Everett Hanna - Ph.D. Candidate
After receiving a Fish and Wildlife Technician Diploma in 2007 and an Advanced Diploma in Fish and Wildlife Technology in 2008 from Sir Sandford Fleming College in Lindsay, Ontario, Everett went on to earn his B.Sc. (honours in biology) from Trent University in Peterborough, Ontario in 2009. He has worked with Ducks Unlimited Canada as a nest search technician in southern Alberta for 2 years, with the North Dakota Game and Fish Department trapping/banding Mourning Doves, and with the Colorado Division of Wildlife nest searching and trapping/banding waterfowl.
Everett’s M.Sc. research investigated the expanding population of Sandhill Cranes breeding, staging, and migrating along the North Shore of Lake Huron, Ontario, including Manitoulin and St. Joseph’s Islands. Primary objectives included attaining a population estimate, determining local recruitment through age-ratio surveys, and establishing the migratory behaviour of both local and migratory cranes in the late summer and early fall using PTT-based GPS transmitters. Everett is transferring from the M.Sc. program to the Ph.D. program at the University of Western Ontario to lead further research on cranes in Ontario. Everett enjoys hunting, fishing, trapping, wildlife photography and training his Labrador retriever, Tank, for hunting.
Matt Palumbo – Ph.D. Candidate
Matt received his B.S in 2005 in Wildlife Science from the State University of New York College of Environmental Science and Forestry in Syracuse, New York. During his undergraduate studies and employment afterward, Matt gained valuable field experience working on a variety of projects focusing on white-tailed deer, black bear, and Pacific fisher conservation. In 2010, Matt then received his M.S in Wildlife and Fisheries Science from Mississippi State University in Starkville, Mississippi, where he conducted a statewide gobbling chronology study of Eastern wild turkeys. Soon after graduating, Matt became employed as a regional co-operative wildlife biologist for the National Wild Turkey Federation in Florida. After some time in Florida, Matt then became employed as a wildlife biologist for the Wildlife Services division of the United States Department of Agriculture.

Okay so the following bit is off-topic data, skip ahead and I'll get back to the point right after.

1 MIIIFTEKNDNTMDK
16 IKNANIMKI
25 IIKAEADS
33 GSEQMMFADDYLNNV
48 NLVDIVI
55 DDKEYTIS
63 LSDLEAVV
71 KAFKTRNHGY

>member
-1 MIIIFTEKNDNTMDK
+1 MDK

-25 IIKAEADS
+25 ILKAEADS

Matt began his Ph.D at Western University in September 2013. Matt will study female Mallard habitat use and survival during autumn and winter in the Lake St. Clair region of Ontario. His research will provide area managers with useful information on how waterfowl use the landscape during autumn and winter and provide conservation planners with pertinent information that has the potential to guide the management of this species in Great Lakes region.
Lena Vanden Elsen - M.Sc. Candidate
Lena received her B.Sc. in Ecology and Evolution from the University of Western Ontario in spring 2010. While completing her undergraduate degree Lena volunteered with Long Point Waterfowl on numerous research projects and in 2011 she worked for Ducks Unlimited Canada on their Spatial and Temporal Variation in Nest Success of Prairie Ducks (SpATS) study, as well as their Northern Pintail brood survival study.
Lena began her M.Sc. in May 2012 and she will be investigating factors that influence autumn-winter distributions of dabbling ducks in the Atlantic, Mississippi, and Central Flyways of North America. Lena will use available waterfowl survey and nearby weather station data to develop species-specific weather threshold indices for dabbling ducks such as Northern Pintail, Green-winged Teal, and Northern Shoveler. These models, called Weather Severity Indices (WSI), predict when dabbling duck species are expected to migrate from northern locales with relatively severe weather to more southern latitudes where weather conditions are milder. A WSI has been developed for Mallards but additional species-specific weather threshold models will enable conservation planners to understand how changes in climate may influence species of dabbling ducks differently and which species may be most at risk under a warming climate. The weather models for each dabbling duck will be used to predict future distributions of dabbling duck species using future climate change scenarios.
Philip Wilson – M.Sc. Candidate
Philip was born and raised in the city of Toronto, where he quickly learned that he was not meant to live in an urban environment. Bedazzled by the natural environment, he took to the woods and learned rapidly about the interconnectedness of our environment. He fell in love with Georgian Bay and considers this his true home, the place where his mind was set free to learn.
Philip attended Sir Sandford Fleming College and graduated in 2005 from the Fish and Wildlife Technology program. He then transferred to Trent University on a scholarship and graduated in 2007 with an honours degree in Wildlife Biology. His main focus was and remains to be wildlife management. Since that time, Philip has worked in various places including Cuba, the Albertan Rocky Mountains, northern, central and southern Ontario, Jordan, and most recently finished working a two year contract with Environment Canada.
Philip is currently embarking on another academic journey as he prepares for a M.Sc. in Biology at the University of Western Ontario. His focus is on the movement patterns and habitat selection of an arctic breeding species, the Long-tailed Duck, while found wintering at Lake Ontario. Efforts from his research will be utilized by industry when planning offshore wind development projects.